Ford Motor Co could take its Lincoln brand to international markets within five years once it has re-established the long-neglected luxury label in the United States, Chief Executive Alan Mulally said.

Our primary focus is going to be the United States as you well know, but I have been looking at and driving the new Lincoln lineup and they are fantastic, Mulally told reporters on the sidelines of the Paris Auto Show on Thursday.

I can imagine that after we have re-established the luxury brand Lincoln in the United States that there is going to be a lot of customer demand to move those vehicles around the world.

Ford has sold off the Jaguar, Land Rover, Aston Martin and Volvo brands over the past few years to focus on its mass market Ford brand. Ford also is cutting its Mercury brand this year to concentrate on rebuilding Lincoln.

Lincoln is still a really good brand, Mulally said. When we bought the other brands we just didn't invest much in Lincoln. It is still considered to be really a luxury brand.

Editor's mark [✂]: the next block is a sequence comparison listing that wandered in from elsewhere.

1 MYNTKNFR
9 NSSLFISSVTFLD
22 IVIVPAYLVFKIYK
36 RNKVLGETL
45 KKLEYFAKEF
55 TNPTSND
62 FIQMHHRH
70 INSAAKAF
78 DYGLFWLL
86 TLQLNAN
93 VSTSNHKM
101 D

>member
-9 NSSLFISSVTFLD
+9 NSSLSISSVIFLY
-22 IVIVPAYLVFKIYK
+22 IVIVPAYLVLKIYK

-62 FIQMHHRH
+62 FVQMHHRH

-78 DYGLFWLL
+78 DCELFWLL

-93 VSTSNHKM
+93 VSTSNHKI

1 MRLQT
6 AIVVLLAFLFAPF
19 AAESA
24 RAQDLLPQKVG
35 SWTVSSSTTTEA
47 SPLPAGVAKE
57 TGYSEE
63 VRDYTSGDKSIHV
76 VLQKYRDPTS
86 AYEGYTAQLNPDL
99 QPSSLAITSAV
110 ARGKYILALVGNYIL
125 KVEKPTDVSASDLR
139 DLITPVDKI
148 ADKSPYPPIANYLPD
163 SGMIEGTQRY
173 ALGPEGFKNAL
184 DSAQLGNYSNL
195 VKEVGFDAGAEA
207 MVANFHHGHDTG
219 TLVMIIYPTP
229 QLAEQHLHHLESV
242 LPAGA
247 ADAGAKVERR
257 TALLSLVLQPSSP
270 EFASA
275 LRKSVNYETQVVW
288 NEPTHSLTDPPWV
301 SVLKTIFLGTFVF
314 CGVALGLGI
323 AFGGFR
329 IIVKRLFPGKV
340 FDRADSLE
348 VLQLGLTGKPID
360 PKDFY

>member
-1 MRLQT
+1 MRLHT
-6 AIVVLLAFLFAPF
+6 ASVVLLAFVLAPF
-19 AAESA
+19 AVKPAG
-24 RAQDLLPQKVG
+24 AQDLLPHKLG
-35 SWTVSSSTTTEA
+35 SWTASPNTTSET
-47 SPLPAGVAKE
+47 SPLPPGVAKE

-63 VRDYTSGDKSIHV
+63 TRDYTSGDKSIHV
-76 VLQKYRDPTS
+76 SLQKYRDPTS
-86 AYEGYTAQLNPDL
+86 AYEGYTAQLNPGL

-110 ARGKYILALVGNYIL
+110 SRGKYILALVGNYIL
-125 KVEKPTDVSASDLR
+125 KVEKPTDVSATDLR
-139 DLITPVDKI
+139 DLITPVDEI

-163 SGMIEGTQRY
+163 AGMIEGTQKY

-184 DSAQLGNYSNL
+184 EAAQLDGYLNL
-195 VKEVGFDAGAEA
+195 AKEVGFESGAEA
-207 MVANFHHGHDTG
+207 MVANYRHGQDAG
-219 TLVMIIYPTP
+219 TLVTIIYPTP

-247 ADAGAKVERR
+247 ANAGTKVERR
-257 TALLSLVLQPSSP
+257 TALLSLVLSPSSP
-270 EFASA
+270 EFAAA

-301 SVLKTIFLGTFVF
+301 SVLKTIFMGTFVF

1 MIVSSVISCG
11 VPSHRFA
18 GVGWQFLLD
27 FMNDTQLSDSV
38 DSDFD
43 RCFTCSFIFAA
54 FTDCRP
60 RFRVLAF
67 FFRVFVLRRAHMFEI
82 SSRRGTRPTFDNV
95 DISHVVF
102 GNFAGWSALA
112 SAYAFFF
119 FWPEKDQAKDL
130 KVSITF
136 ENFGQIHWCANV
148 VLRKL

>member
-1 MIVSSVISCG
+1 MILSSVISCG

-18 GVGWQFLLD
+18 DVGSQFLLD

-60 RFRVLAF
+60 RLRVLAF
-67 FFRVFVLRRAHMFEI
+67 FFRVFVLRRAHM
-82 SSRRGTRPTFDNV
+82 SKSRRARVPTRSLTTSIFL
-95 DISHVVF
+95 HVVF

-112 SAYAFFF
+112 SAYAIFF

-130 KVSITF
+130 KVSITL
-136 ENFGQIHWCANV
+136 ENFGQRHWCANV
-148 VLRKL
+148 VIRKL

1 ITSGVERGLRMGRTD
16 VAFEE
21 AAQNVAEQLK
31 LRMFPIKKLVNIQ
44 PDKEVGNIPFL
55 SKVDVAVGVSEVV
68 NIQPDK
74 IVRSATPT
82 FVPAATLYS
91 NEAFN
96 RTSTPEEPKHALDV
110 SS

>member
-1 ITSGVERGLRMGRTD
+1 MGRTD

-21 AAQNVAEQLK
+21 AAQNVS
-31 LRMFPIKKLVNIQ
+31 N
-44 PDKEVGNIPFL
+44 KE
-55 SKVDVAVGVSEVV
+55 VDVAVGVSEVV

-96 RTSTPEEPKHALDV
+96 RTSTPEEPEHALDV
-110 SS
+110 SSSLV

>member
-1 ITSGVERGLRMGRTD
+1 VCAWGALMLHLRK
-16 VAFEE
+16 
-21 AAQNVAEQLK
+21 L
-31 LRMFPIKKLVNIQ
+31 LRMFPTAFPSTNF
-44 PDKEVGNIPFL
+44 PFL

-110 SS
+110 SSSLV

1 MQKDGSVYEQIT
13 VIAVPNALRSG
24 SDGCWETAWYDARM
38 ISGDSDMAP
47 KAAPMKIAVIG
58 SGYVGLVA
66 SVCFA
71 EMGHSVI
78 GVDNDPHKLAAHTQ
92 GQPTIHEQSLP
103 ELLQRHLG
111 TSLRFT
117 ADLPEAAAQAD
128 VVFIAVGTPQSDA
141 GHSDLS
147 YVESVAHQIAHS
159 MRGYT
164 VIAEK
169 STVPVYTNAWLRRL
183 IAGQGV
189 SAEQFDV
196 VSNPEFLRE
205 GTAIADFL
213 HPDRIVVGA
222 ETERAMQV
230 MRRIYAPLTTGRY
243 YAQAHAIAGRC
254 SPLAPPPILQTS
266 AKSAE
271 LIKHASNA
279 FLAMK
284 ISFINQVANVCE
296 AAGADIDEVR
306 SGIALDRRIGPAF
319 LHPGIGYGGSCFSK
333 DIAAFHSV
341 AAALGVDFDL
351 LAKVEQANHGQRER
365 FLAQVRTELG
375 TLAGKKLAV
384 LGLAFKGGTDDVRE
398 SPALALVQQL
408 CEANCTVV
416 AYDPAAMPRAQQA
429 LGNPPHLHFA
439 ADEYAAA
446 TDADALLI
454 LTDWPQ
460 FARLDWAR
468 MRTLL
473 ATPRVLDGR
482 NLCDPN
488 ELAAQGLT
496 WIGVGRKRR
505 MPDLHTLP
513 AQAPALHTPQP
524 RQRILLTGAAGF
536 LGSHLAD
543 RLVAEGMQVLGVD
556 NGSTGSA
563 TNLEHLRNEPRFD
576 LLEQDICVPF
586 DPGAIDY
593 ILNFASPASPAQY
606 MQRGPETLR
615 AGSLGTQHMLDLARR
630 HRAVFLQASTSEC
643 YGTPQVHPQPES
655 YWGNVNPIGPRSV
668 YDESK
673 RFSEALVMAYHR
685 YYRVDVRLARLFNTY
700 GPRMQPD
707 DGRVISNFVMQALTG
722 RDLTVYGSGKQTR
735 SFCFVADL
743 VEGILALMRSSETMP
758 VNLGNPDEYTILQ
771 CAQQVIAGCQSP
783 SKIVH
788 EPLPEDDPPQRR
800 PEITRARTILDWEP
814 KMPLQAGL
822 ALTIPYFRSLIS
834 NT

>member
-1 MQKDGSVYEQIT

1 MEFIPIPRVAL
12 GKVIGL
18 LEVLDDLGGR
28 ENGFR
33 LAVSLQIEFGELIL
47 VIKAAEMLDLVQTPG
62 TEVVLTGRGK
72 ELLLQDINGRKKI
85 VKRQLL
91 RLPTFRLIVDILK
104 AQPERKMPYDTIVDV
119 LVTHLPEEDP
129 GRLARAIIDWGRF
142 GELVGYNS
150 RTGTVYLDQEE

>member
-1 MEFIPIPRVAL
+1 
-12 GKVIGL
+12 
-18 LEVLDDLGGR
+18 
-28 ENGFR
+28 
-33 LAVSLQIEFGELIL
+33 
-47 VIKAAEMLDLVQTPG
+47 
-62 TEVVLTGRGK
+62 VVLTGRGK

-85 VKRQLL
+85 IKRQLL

The automaker plans to introduce seven new Lincoln vehicles over the next five years as part of the rebuilding process for the brand, which was neglected after a series of luxury vehicle marque acquisitions from the 1980s until a decade ago.

Ford has been unwinding those investments to cut losses and build cash for its restructuring, most recently completing the sale of Swedish brand Volvo to China's Geely in August.

I think it will be over this next four to five years, but based on the strength of the product, Mulally said of the U.S. rebuilding of Lincoln.

The Asia-Pacific region represents a tremendous opportunity for the Ford and Lincoln brands, Mulally said. Ford would consider adding it to all regions, he said.

Mulally said Ford was cautiously optimistic that the economic recovery will continue, calling the recent slowing around the world typical of a recovery following a recession.

This is a slower recovery than we have had from past recessions, but is also the worst recession we have ever had and we are fixing some fundamental issues, he said.

(Reporting by David Bailey; Editing by Michael Shields)